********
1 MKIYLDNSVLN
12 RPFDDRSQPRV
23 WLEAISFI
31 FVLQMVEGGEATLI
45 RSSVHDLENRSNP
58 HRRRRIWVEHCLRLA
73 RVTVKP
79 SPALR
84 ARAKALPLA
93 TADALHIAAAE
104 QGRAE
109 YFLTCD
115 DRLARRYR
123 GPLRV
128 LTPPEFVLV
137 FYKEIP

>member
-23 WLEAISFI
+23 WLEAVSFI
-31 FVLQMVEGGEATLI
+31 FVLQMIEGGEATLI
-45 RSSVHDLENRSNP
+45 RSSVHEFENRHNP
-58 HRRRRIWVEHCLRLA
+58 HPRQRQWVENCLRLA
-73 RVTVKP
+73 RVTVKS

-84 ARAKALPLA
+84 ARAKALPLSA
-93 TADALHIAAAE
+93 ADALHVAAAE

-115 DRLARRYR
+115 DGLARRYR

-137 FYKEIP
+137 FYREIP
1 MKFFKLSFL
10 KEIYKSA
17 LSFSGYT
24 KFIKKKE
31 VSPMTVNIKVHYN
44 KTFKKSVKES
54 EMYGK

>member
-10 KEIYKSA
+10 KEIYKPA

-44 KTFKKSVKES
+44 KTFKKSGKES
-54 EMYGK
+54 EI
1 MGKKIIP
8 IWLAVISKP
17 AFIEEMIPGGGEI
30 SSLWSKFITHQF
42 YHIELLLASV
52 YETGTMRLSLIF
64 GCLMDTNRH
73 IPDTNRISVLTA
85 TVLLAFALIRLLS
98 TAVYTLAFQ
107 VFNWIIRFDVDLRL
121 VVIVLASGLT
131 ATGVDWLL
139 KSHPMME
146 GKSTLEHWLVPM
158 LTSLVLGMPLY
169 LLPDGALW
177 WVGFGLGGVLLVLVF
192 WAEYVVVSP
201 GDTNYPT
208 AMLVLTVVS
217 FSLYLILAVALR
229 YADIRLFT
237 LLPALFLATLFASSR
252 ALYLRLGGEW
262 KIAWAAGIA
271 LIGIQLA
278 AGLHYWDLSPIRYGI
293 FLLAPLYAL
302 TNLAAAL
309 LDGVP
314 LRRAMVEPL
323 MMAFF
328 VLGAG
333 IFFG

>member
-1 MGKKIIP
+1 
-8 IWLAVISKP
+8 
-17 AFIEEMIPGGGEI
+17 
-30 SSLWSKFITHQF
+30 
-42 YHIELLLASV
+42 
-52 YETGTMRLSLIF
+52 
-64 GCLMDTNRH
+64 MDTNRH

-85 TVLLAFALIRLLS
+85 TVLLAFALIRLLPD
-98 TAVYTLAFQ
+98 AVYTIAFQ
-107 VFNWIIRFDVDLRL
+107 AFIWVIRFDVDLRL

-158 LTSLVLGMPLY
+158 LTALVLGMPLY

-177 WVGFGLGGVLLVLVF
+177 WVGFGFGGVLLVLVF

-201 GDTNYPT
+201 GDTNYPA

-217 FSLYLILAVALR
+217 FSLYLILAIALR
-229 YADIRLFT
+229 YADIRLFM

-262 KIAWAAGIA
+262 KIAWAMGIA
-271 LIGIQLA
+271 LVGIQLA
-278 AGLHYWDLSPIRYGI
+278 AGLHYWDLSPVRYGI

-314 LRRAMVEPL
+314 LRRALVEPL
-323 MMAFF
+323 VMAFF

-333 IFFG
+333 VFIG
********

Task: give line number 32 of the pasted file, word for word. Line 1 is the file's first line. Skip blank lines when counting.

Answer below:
-115 DRLARRYR